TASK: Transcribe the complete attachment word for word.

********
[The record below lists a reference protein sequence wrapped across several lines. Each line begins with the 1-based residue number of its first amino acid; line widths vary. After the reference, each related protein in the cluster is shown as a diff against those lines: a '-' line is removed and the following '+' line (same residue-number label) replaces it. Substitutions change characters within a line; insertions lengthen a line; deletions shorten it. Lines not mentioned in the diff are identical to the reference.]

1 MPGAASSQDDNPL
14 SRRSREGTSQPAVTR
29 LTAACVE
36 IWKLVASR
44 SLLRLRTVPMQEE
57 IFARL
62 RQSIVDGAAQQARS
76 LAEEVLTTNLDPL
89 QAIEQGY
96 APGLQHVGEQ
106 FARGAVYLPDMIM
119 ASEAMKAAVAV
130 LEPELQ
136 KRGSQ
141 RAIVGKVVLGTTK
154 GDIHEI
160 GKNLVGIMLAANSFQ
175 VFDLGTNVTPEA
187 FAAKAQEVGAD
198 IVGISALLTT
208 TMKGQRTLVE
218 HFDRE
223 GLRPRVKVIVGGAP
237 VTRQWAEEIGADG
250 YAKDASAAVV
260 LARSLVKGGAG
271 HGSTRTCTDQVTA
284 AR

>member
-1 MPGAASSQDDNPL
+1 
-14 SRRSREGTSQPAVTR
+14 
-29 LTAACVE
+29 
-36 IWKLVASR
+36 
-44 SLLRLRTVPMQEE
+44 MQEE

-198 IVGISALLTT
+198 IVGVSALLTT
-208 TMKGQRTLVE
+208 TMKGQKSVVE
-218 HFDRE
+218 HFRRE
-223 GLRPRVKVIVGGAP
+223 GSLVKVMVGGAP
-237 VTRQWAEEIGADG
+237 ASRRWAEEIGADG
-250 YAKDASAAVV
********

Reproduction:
[The record below lists a reference protein sequence wrapped across several lines. Each line begins with the 1-based residue number of its first amino acid; line widths vary. After the reference, each related protein in the cluster is shown as a diff against those lines: a '-' line is removed and the following '+' line (same residue-number label) replaces it. Substitutions change characters within a line; insertions lengthen a line; deletions shorten it. Lines not mentioned in the diff are identical to the reference.]

1 MPGAASSQDDNPL
14 SRRSREGTSQPAVTR
29 LTAACVE
36 IWKLVASR
44 SLLRLRTVPMQEE
57 IFARL
62 RQSIVDGAAQQARS
76 LAEEVLTTNLDPL
89 QAIEQGY
96 APGLQHVGEQ
106 FARGAVYLPDMIM
119 ASEAMKAAVAV
130 LEPELQ
136 KRGSQ
141 RAIVGKVVLGTTK
154 GDIHEI
160 GKNLVGIMLAANSFQ
175 VFDLGTNVTPEA
187 FAAKAQEVGAD
198 IVGISALLTT
208 TMKGQRTLVE
218 HFDRE
223 GLRPRVKVIVGGAP
237 VTRQWAEEIGADG
250 YAKDASAAVV
260 LARSLVKGGAG
271 HGSTRTCTDQVTA
284 AR

>member
-1 MPGAASSQDDNPL
+1 
-14 SRRSREGTSQPAVTR
+14 
-29 LTAACVE
+29 
-36 IWKLVASR
+36 
-44 SLLRLRTVPMQEE
+44 MQEE

-198 IVGISALLTT
+198 IVGVSALLTT
-208 TMKGQRTLVE
+208 TMKGQKSVVE
-218 HFDRE
+218 HFRRE
-223 GLRPRVKVIVGGAP
+223 GSLVKVMVGGAP
-237 VTRQWAEEIGADG
+237 ASRRWAEEIGADG
-250 YAKDASAAVV